My wife had three times prolapsus of the uterus in the third month of pregnancy. Twice this had caused miscarriage. The second time the after-birth was not discharged, so that the physician had to remove it, using chloroform. As this required several days, and my wife’s complexion was turning yellow, I was afraid that there was decomposition of the placenta with blood poisoning, so I secretly gave her Kali phos. After a week, to the great surprise of the physician, everything had returned to the normal, only the prolapsus continued for some time longer. He and his assistant very decidedly advised a surgical operation. We consulted a homoeopathic physician, who under the circumstances gave the same advice. Still we preferred to wait a little, and the prolapsus, after some time, gradually returned to normal conditions, as it were, of itself.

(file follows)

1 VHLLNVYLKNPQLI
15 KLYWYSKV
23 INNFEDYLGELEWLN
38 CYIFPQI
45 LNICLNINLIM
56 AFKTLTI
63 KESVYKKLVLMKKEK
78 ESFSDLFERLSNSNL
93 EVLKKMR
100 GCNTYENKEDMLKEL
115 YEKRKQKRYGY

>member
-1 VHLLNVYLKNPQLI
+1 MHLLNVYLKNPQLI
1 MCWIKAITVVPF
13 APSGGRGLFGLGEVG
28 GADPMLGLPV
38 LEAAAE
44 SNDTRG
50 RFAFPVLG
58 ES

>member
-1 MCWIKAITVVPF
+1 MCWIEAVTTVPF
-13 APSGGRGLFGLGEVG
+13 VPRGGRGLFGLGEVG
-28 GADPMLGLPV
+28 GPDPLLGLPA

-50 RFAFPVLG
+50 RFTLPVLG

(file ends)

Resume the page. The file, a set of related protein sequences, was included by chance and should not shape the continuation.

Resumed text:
After two years my wife was with child again, and complained in the beginning of the third month of leucorrhoea and burning in the parts. Alumina, which I had before given in similar circumstances, failed to act. After two weeks she again had a prolapsus, which every day protruded more from the vagina, especially after extra work. On a renewed examination, I perceived a disagreeable odor in the discharge which colored the linen yellow, and in consequence I gave her Kali phos. 6D., every day a tablet. The success surpassed our expectations. Not only was considerably, resumed its normal position, and to-day there is no sign of its sinking down. My wife is thirty-two years of age and otherwise of a healthy, blooming appearance. She is not able to lie still and take care of herself, as she has no servant and has to attend to the housework, and to take care of her two children. The result can therefore be ascribed solely to Kali phos. I was led to this remedy, besides to symptoms given above, by the mental state as given in Dr. Schuessler’s Therapy under this remedy. This is another proof that in cases where no particular cause can be discovered, secondary circumstances and symptoms may determine the correct choice of the remedy. – Missionary K. Meicr, Bechenbulach, in Leip. Pop. Fuer Hom.